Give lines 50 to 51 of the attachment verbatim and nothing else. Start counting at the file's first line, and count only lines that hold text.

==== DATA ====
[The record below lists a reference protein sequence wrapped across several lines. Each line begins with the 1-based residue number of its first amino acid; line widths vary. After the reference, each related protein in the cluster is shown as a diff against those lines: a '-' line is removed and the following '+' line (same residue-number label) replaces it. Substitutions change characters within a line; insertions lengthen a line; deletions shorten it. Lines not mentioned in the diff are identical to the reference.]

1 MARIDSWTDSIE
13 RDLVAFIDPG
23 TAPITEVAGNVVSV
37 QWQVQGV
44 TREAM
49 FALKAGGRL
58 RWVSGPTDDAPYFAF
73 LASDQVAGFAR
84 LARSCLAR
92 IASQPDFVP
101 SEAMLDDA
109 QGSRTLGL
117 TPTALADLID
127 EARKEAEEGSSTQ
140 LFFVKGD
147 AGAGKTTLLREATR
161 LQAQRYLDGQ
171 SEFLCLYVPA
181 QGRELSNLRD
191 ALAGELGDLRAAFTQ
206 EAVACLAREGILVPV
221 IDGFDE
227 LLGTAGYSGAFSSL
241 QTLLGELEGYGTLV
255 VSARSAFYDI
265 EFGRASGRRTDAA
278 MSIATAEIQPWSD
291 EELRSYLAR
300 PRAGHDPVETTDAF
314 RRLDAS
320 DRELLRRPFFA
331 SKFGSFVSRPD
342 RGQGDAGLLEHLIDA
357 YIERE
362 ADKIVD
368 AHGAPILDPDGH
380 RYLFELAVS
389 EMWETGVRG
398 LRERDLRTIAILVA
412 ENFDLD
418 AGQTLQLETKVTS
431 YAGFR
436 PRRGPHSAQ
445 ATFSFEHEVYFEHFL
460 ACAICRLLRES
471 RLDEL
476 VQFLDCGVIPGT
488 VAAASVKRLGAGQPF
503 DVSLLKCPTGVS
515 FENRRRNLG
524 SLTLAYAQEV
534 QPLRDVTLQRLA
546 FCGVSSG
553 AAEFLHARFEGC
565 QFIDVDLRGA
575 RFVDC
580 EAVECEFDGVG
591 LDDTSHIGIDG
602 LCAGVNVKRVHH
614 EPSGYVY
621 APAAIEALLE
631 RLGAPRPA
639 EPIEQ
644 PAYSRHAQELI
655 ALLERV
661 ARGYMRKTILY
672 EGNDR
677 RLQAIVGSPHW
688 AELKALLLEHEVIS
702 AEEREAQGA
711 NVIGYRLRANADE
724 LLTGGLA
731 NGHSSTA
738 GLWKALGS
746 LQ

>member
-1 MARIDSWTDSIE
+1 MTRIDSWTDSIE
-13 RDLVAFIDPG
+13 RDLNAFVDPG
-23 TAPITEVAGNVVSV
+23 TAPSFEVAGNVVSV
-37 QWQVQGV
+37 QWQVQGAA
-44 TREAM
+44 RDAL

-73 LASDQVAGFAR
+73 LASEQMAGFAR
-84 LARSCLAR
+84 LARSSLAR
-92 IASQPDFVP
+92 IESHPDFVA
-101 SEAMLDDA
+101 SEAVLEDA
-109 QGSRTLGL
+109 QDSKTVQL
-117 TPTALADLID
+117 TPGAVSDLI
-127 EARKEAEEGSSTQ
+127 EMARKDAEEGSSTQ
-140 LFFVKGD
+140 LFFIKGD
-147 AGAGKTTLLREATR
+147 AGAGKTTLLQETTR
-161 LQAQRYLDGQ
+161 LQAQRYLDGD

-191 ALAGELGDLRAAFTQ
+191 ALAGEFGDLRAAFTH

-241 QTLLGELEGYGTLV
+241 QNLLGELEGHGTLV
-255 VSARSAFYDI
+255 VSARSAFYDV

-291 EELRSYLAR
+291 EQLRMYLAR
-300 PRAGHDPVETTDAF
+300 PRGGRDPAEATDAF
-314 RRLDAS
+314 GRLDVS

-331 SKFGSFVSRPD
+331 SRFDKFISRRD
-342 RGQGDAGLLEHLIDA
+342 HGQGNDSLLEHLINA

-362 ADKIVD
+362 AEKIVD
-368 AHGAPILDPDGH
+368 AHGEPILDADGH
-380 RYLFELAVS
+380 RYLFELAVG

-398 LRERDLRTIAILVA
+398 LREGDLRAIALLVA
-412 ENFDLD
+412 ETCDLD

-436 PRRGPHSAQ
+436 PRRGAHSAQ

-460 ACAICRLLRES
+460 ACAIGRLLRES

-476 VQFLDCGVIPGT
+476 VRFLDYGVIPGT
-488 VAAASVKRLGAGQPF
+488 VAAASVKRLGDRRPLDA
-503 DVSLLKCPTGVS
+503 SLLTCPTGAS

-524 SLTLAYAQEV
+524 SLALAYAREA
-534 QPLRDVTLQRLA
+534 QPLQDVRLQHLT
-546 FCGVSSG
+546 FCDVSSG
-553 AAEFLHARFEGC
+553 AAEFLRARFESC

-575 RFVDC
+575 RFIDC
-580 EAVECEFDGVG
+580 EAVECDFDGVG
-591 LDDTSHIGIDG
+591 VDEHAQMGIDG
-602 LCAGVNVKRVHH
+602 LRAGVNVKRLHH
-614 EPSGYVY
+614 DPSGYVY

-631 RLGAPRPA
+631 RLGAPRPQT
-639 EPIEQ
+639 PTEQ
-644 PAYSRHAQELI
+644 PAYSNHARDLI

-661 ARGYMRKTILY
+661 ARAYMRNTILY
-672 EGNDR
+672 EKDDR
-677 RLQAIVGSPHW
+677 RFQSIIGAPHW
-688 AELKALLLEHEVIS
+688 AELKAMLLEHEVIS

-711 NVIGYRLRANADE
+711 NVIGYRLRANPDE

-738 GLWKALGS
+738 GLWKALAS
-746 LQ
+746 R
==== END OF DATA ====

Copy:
503 DVSLLKCPTGVS
515 FENRRRNLG